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The Autonomy of Literature
 
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The Autonomy of Literature
 
 
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DescriptionReviewsContentsAuthors

In the aftermath of the theory wars, the imaginative, formal, and moral features of literature have been substantially marginalized, downgraded, and neglected. Yet for many readers such elements will always be central to the experience of reading, just as for writers they are central to the experience of writing. This provocative study argues that literature has an abundant life of its own, and reconsiders that life in the contexts provided by three influential contemporary groups of critics: some North American philosophers; some psychoanalysts; and some theorists of history.


Description

In the aftermath of the theory wars, the imaginative, formal, and moral features of literature have been substantially marginalized, downgraded, and neglected. Yet for many readers such elements will always be central to the experience of reading, just as for writers they are central to the experience of writing. This provocative study argues that literature has an abundant life of its own, and reconsiders that life in the contexts provided by three influential contemporary groups of critics: some North American philosophers; some psychoanalysts; and some theorists of history.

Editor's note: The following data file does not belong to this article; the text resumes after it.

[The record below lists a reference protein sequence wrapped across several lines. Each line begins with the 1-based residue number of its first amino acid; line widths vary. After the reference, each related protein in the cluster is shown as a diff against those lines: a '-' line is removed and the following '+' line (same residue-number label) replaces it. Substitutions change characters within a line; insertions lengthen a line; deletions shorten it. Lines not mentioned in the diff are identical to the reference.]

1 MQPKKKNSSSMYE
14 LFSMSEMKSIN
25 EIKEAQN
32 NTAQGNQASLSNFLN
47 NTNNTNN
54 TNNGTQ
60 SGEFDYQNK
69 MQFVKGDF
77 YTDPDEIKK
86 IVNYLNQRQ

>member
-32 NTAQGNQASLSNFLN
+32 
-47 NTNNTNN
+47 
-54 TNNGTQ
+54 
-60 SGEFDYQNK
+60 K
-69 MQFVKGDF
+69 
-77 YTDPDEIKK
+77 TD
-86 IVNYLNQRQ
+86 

Reviews

'It is ambitious, lucid, readable and takes on any number of big opponents. It's exciting, in a word.'
'a passionate and erudite piece of work, which grapples with issues of great importance.' - Professor John Sutherland


Contents

Acknowledgements
Introduction
Institutionalism and Ideality
'A New Spin on the Old Words': Criticism and Philosophy
'These Shafts Can Conquer Troy, These Shafts Alone': Criticism and Psychoanalysis
'A Province of Truth': Criticism and History
Four Objections
Index


Authors

RICHARD LANSDOWN is a Lecturer in English at James Cook University, Cairns. He is the author of Byron's Historical Dramas (1992), and editor of the Critical Review.